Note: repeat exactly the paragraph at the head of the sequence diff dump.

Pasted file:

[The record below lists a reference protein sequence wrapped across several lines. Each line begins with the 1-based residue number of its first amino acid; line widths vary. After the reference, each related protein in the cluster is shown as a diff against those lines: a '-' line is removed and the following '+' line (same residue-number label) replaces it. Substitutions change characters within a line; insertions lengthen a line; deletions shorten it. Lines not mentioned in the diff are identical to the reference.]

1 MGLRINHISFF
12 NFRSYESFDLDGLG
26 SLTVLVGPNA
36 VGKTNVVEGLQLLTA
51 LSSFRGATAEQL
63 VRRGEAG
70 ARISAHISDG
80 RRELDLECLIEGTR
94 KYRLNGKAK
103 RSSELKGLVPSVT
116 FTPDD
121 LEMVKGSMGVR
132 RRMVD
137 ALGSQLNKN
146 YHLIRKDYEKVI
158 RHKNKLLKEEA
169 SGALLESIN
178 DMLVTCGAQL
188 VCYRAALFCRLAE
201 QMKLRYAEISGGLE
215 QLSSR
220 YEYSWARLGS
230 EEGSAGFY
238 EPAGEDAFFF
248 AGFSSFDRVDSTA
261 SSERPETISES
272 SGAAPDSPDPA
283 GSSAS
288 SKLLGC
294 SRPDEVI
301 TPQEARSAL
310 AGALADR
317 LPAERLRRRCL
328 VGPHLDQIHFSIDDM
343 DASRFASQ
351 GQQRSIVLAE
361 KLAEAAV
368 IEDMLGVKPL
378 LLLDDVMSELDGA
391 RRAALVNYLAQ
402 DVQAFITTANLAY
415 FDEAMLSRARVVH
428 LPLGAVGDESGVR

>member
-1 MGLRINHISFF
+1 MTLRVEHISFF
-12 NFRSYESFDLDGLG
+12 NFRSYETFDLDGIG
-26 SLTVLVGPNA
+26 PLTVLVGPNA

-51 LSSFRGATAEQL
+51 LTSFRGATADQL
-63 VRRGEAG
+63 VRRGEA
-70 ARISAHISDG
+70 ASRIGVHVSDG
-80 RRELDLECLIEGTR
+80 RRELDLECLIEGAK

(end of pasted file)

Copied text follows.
[The record below lists a reference protein sequence wrapped across several lines. Each line begins with the 1-based residue number of its first amino acid; line widths vary. After the reference, each related protein in the cluster is shown as a diff against those lines: a '-' line is removed and the following '+' line (same residue-number label) replaces it. Substitutions change characters within a line; insertions lengthen a line; deletions shorten it. Lines not mentioned in the diff are identical to the reference.]